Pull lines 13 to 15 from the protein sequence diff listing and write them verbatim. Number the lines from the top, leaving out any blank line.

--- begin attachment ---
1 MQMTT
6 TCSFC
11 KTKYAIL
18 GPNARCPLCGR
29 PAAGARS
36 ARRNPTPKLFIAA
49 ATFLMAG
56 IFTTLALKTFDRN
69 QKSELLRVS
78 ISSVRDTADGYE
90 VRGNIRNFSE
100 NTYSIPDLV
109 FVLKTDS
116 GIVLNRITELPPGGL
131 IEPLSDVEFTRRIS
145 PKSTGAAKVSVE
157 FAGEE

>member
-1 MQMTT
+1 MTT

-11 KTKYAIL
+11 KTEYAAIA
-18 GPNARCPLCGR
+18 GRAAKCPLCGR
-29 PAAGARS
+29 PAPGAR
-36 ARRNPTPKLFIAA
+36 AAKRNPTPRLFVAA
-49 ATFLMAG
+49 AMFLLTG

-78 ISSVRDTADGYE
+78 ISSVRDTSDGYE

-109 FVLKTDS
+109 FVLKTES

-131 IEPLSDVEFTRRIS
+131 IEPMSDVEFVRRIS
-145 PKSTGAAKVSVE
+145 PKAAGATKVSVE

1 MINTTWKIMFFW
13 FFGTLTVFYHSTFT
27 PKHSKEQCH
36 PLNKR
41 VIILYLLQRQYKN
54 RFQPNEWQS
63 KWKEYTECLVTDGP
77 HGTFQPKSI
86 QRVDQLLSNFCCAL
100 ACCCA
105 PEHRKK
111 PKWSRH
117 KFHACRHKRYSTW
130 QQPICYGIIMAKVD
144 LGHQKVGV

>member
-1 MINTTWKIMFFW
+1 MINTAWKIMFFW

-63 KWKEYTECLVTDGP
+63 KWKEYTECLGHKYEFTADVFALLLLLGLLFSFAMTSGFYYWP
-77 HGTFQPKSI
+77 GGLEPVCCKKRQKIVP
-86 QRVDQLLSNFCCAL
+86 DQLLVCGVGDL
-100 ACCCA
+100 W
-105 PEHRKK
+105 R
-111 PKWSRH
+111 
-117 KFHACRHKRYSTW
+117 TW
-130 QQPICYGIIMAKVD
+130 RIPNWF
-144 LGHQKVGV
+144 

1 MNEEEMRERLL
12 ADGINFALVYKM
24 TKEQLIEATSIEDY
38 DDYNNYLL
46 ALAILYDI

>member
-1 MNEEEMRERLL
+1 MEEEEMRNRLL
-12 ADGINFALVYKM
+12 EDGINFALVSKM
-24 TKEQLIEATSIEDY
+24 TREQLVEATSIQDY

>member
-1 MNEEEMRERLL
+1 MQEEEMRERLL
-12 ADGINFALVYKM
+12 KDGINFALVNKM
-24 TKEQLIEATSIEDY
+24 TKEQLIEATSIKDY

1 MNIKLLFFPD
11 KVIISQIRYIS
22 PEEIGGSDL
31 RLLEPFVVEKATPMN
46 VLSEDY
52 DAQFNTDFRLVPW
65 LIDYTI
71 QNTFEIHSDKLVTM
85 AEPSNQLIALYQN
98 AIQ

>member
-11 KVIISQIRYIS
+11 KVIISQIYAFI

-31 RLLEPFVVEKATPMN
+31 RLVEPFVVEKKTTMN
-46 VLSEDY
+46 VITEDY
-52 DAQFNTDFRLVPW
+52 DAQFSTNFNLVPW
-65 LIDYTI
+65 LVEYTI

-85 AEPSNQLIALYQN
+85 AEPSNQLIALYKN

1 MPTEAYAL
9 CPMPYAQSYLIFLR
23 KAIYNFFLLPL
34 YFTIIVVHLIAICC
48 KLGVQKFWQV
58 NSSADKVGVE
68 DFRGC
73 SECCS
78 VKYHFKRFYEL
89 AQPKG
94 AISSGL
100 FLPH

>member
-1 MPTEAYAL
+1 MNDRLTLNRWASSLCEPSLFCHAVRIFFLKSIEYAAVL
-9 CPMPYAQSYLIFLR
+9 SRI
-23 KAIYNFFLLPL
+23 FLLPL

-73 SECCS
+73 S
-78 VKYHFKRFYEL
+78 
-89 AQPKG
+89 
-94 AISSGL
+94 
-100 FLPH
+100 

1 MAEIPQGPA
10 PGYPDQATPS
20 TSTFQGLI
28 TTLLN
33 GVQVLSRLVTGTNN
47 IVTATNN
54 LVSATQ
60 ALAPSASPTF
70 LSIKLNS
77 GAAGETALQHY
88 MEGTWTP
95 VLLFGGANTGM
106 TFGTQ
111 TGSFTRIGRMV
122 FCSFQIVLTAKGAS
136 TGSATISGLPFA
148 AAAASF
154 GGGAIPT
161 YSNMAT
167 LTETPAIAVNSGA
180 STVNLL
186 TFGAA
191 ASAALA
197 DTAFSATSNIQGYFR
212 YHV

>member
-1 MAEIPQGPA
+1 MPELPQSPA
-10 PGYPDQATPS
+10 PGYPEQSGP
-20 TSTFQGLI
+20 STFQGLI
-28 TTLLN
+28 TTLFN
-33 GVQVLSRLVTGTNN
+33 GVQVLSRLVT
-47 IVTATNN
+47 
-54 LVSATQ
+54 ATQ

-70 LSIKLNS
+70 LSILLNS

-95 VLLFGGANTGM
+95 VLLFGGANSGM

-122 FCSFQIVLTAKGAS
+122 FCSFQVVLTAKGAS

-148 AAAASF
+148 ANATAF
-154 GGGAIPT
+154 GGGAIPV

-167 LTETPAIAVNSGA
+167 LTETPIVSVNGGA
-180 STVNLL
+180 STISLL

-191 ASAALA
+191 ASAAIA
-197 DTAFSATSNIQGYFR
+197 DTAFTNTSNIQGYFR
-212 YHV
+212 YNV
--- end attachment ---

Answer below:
109 FVLKTDS
116 GIVLNRITELPPGGL
131 IEPLSDVEFTRRIS